Social networking is more popular in Latin America, the Middle East, and China than in the U.S., Japan, and other Internet-saturated markets.
That is just one of the findings of the "Digital Life" study released today by British research firm TNS. Polling nearly 50,000 people across 46 countries, the survey was designed to gauge changes in online behavior globally.
The study found that online users in certain rapid-growth regions are now spending more time on social-networking sites than on e-mail. Consumers in Latin America, the Middle East, and China put in 5.2 hours each week on average on social-network sites, compared with 4 hours on e-mail. That contrasts with people in more "mature" markets, such as the U.S. and Japan, who spend 3.8 hours per week on social-networking sites and 5.1 hours checking e-mail.
Sharing photos online is growing in popularity, especially in Asia, according to TNS. The percentage of online users who've uploaded photos to social networks or photo-sharing sites is 92 percent in Thailand, 88 percent in Malaysia, and 87 percent in Vietnam. By contrast, less than one-third of online consumers in Japan and under half of those in Germany have uploaded photos to the Web.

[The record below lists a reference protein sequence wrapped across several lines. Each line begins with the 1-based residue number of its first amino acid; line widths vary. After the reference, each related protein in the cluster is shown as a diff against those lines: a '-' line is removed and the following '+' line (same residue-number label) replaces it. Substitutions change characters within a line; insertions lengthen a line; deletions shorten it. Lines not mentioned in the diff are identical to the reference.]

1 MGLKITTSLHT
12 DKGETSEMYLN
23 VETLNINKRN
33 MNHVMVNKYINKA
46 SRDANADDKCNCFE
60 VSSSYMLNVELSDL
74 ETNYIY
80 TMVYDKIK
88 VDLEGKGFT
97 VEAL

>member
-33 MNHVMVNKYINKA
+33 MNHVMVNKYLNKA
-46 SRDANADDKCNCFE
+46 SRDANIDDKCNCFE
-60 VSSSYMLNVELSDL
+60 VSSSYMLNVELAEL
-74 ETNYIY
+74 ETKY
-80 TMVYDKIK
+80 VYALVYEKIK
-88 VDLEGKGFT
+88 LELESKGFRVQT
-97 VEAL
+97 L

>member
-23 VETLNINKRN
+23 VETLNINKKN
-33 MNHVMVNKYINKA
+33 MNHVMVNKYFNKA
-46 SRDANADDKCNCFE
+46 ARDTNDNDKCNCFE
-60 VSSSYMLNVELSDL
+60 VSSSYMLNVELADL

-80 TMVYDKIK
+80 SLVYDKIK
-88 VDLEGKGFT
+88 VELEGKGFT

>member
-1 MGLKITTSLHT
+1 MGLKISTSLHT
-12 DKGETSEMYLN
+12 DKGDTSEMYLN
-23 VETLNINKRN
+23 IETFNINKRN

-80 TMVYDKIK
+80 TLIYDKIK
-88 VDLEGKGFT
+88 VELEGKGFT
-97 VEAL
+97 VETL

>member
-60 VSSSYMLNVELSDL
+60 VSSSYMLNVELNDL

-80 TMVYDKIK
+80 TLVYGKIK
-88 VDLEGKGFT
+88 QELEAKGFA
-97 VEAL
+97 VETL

Blogging is yet another area with highly variable activity. Four out of five online users in China and more than half of those in Brazil have written their own blogs, compared with 32 percent in the U.S.
The study also tracked which countries are more "social," meaning the ones where people have the greatest number of online friends. Malaysia was at the top with an average of 233 friends per user, followed by Brazil with 231. People in Japan proved the least social, with 29 online friends on average. Alhough Chinese consumers are heavy users of social networks, the average person there has only 68 friends online, which TNS believes points to China as a culture that values fewer but closer friendships.
So why the disparity in online behavior between regions?
"The Internet is a huge part of life in the 21st century, but how it affects our lives varies depending upon where in the world you live," TNS Chief Development Officer Matthew Froggatt said in a statement. "We've seen that in mature markets where people have been online for years and where access is ubiquitous, the Internet has already become a commoditized item that consumers take for granted. However, in rapid-growth markets that have seen recent, sustained investment in infrastructure, users are embracing these new channels in much more active ways."
For more details, the TNS Digital Life site offers a world map that lets you click on a specific country to see how it fared in the study and how it compared to other countries.